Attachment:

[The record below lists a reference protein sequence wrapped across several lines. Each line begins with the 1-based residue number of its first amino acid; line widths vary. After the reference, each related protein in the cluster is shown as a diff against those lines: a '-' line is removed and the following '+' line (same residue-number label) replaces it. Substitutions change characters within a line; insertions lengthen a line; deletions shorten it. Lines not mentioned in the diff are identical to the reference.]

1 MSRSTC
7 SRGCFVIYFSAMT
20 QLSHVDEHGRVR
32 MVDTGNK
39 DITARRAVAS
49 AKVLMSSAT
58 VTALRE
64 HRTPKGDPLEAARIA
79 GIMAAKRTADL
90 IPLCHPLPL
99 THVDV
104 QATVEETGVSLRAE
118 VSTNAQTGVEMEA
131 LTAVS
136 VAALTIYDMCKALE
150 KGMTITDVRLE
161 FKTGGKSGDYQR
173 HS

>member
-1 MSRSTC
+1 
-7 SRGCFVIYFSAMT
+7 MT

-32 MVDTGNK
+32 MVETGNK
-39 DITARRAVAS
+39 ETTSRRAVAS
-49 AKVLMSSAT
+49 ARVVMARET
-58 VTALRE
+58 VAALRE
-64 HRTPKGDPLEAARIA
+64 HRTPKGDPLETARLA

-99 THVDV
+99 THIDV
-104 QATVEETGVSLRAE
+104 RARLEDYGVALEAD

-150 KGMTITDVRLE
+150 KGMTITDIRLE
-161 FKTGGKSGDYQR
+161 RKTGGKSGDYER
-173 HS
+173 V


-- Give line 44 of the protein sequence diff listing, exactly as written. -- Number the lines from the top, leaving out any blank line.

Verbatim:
+173 V